What we have here are innocent folks who either don’t know the law or just made a mistake. These are bad cases, and these folks should not be in prison for making innocent mistakes. I’m a gun control advocate, an unabashed gun control advocate, and these cases make us look bad because they’re unfair. We want to control the massive influx of guns into New Jersey, but we want to do it in a fair way.”

A couple driving through New Jersey from New England to Pennsylvania aren’t looking to bring guns into the state. Chances are good, if they’re armed with a handgun, they’re just under the impression that their concealed carry permits cover them…

Or, sadly, worse — that the Second Amendment should cover them.

New Jersey isn’t hitting gun smugglers when troopers pull over out-of-state travelers and arrest them for possession of a handgun without a New Jersey license. New Jersey recognizes NO STATE’S authority to issue concealed carry licenses. So everyone not physically in possession of a license to carry from the state of New Jersey is breaking the law if he or she is in possession of a handgun.

That’s ridiculous. And it puts a lot of otherwise good people into legal hot water. There’s likely a few otherwise honest gun owners who are sitting in New Jersey prisons right now because they accidentally drove over the line into New Jersey.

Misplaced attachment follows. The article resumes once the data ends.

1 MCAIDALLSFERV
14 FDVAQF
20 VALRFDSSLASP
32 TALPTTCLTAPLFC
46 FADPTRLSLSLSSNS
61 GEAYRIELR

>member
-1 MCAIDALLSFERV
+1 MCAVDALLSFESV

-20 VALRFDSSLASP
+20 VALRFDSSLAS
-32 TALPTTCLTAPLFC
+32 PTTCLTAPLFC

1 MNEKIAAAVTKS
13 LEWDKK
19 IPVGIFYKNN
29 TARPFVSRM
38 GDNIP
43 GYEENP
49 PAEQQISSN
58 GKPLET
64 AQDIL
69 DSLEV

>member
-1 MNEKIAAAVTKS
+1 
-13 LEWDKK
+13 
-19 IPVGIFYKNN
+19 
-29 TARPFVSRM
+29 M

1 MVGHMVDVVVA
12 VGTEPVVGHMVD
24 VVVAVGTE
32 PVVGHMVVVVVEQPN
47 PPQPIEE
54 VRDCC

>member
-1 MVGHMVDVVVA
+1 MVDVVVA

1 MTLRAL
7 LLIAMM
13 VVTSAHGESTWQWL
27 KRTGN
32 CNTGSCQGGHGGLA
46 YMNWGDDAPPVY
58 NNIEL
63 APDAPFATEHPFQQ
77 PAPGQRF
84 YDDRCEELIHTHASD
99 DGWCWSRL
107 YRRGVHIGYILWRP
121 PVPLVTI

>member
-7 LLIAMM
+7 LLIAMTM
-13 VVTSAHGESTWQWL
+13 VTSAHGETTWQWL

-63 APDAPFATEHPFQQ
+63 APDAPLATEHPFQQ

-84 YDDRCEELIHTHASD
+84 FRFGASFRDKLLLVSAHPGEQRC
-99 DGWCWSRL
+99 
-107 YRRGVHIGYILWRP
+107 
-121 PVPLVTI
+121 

The law has yet to be voted on but we hope to report back that it’s reached a certain degree of success. If your state’s legal precedent is to make criminals out of good people, maybe it’s time to change the precedent.

If Sen. Lesniak’s proposed bill becomes law, out-of-state gun owners could STILL be charged under New Jersey law but the judge would have some amount of discretion as to sentencing. It will still be illegal to enter the state while in possession of a handgun without a license, but the judge doesn’t have to send every person to jail for a minimum of three-to-five years.

Concealed Nation

postheadericon MIT Student Invents “Smart Gun”, Called The “Zuckerberg Of Firearms” — Can We Stop, Please?

CAMBRIDGE, MASSACHUSETTS — Working out of his parent’s home, MIT student and entrepreneur Kai Kloepfer has successfully built and fired a handgun equipped with a fingerprint sensor like the ones commonly seen on new smartphones. The device stops the gun from firing unless Kloepfer’s finger is specifically pressed against it. If the gun falls into another person’s hands, it’s essentially useless.